Nihon Falcom Corporation is a famous game company in Japan that specializes in RPGs, particularly Ys and Dragon Slayer. From 1988 to 1997, the company released box sets containing originals and arrangements of their best music from that year (though labeling it with the next year). It’s a truly amazing collection as the albums initially had a wide range of arrangements, including vocal, heavy rock, new age, and sound scores/drama. I found out about the Falcom Special Box collections when Slightly Dark did a special on one. Falcom Special Box ’90 contains four albums, one from each of the above styles, though each disc averages about 20 minutes. My favorite disc is the New Age Music, which is a beautiful mix of cello, violin, and piano. The pieces were arranged by Michio Fujisawa, who is still arranging Falcom music, and some of the tracks have been reprinted in various albums over the past 20 years.

Falcom Special Box ’90 – “First Flight to You” (Michio Fujisawa)

“First Flight to You” is an arrange of the ending theme to Ys II, so it is particularly joyful, conjuring images of free birds flying over summer hills in the early morning light and the hopeful emotions of a joyous return. The notes of the original roll off the gentle touch of piano and violin, dancing in playful meter to punctuated leaps. The cello provides an emotional base and later (1:50) plucks joyfully along with the piano. There are three parts to the song, the first a regular loop, the second a variation (1:08), followed by a slow break (2:24) with new/freeform material, ending with a final variant on the theme (2:48) – classic AA’BA” structure. The final reprise is particularly joyful with violin and piano at full emotional vigor and new material on the piano. The piece ends – I think – a little abruptly, but that does not detract from its pleasant, relaxing excellence.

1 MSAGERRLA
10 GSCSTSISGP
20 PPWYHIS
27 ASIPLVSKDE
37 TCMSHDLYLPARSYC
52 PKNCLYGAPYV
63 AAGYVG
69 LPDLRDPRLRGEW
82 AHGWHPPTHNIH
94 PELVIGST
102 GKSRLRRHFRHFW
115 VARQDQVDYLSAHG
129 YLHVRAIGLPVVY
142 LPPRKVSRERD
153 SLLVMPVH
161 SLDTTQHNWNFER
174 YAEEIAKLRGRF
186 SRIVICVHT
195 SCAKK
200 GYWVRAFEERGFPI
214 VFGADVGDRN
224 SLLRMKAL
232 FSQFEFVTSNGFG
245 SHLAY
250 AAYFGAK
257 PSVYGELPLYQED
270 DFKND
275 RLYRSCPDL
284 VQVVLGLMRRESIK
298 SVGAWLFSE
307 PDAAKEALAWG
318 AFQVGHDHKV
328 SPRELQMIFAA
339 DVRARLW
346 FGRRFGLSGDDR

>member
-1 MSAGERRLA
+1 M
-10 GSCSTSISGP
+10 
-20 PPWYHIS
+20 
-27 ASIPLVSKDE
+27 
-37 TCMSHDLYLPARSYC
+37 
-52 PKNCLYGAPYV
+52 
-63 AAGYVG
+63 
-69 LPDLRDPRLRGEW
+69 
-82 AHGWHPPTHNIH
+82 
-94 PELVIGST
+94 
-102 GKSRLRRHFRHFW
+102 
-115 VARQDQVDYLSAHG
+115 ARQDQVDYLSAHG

The original version was composed by Mieko Ishikawa (Dinosaur, Star Trader) and Yuzo Koshiro (ActRaiser, Shinobi). Hardcore Gaming 101 has an extensive overview of the series.

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The Adventures of Bayou Billy – “Street and Swamp Fighting (Stages 1, 3, 6, 8 BGM)” (Hidenori Maezawa, et al)

November 29, 2010